Students learn about the Dewey decimal classification system and study which subjects are included. Students explore new nonfiction areas, which may spark new reading interests and expand their understanding. Information fluency skills include reading for multiple purposes, seeking information of personal interest, and understanding the organization of libraries. Librarians also teach media literacy, including the building blocks of good digital citizenship.
In Third Grade, students solidify their knowledge of addition and subtraction and they extend place value to the millions and hundredths places. Students understand multiplication by single digit numbers and by multiples of 10, carrying with multiplication, patterns in multiplication tables, the commutative property , and the multiplicative properties of the numbers one and zero. Students can divide by single digits, by 10s, and by regrouping. They can perform the long division algorithm without and with remainders. Students learn more advanced concepts regarding money including unit cost and a running balance. Students can regroup when telling time and are introduced to the concept of elapsed time. Students read, interpret and create bar graphs, pictographs, tables, charts, pictographs, arrays, line graphs, rows, and columns. Students learn geometric principles of two- and three-dimensional figures including: their parts (face, vertex, angle), classifications (polygons), manipulation (symmetry, congruence, flips, turns, slides), location (points), and linear relationships (perpendicular, parallel, intersecting). Students investigate how fractions relate to each other including the ideas of equivalence and ordering. Students also learn how to reduce fractions, to work with mixed numbers, and to find a common denominator. Students continue to hone their problem solving skills. In addition to solving pre-algebraic equations for missing numbers, they encounter spinner, dice, and coin toss probability problems. Throughout the year, the skills of estimating, predicting, and rounding are reinforced.
The program continues to develop competence established in previous grades. The curriculum also includes an introduction to recorders, differentiation between chest voice and head voice, in-depth study of treble clef notation, and basic theory. Music and Jewish Studies continue to be integrated as seen in the Third Grade production of “Music Makers.” Individual students may choose to take advantage of options such as instrumental lessons, ensembles, elementary choir, and after-school music activities.
Developing general movement skills, foundational game and sports concepts and social awareness through group activities make up the core of the program. Specific goals include building upon games and concepts learned in lower grades, extending cooperative activities, playing introductory games for more complex sports, practicing increasingly team-oriented and competitive games, learning beginning sports and beginning cardiovascular endurance work as well as continuing fitness activities.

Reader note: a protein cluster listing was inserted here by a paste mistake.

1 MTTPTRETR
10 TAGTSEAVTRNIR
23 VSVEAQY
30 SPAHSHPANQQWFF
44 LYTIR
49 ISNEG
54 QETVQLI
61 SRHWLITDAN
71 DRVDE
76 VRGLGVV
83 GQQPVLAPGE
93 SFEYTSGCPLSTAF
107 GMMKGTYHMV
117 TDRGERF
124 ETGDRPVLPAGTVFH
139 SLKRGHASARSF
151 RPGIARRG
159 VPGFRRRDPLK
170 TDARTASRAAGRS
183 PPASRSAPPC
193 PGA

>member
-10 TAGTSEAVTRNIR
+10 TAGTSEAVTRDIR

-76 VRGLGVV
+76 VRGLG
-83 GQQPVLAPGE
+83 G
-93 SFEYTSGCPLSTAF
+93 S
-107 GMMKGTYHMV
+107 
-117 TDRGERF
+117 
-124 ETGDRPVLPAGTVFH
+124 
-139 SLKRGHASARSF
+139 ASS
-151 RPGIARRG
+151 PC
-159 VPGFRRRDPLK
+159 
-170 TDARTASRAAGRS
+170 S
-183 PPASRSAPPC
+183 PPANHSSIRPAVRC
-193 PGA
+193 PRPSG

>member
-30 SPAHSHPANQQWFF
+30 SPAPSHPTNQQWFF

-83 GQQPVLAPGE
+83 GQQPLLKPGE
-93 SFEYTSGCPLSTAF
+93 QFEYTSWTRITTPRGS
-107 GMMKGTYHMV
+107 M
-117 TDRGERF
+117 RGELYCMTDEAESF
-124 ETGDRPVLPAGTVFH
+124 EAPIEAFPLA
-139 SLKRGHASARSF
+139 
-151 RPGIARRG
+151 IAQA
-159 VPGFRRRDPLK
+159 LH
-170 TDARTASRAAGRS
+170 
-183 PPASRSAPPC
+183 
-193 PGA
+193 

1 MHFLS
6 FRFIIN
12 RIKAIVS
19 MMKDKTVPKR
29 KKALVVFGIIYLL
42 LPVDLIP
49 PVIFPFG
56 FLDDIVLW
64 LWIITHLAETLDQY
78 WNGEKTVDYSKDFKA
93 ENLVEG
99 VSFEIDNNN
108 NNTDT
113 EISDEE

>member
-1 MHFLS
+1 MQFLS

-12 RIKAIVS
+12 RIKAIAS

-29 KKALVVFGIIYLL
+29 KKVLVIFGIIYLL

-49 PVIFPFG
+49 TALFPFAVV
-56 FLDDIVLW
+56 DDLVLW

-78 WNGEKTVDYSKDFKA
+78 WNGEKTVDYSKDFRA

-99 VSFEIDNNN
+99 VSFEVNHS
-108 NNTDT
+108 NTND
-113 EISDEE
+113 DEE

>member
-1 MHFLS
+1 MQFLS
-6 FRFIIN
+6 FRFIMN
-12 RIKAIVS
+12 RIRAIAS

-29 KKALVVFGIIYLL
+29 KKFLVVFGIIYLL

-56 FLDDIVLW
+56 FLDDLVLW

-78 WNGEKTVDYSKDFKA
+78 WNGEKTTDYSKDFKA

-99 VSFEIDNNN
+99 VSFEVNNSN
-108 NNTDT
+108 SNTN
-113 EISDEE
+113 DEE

Life, physical and earth science are each incorporated in the foundation of the curriculum. Students use the inquiry process and structured guidance to direct the course of their study. Students ask questions and define their own understanding of the scientific world through guided activities, experiment and observations. Topics include states of matter, surface tension, oil spills, habitats and ecosystems, and plate tectonics.
The Third Grade curriculum begins with a review and extension of mapping and geographical knowledge. Students are exposed to the five major geographical themes with a particular focus on the themes of movement and human-environment interaction. They study the Haudenosaunee people who settled New York State as well as European Exploration of the Americas. Their immigration unit focuses on the push pull factors that led people to leave Europe for America and on the myriad cultural influences immigrants bring to the United States. Specific emphasis is paid to Jewish immigration to New York City. During the latter half of the year, students examine some basic economic principles and gear up for their invention project where they research historical inventions and create their own inventions that solve specific needs. Relevant field trips including a voyage on The Pioneer sailing ship and visits to the Eldridge Street Synagogue and the Tenement Museum round out the course of study.
Located in New York City, Rodeph Sholom School is a coeducational nursery through eighth grade Reform Jewish independent school.
10 West 84th Street and 168 West 79th Street · New York, NY 10024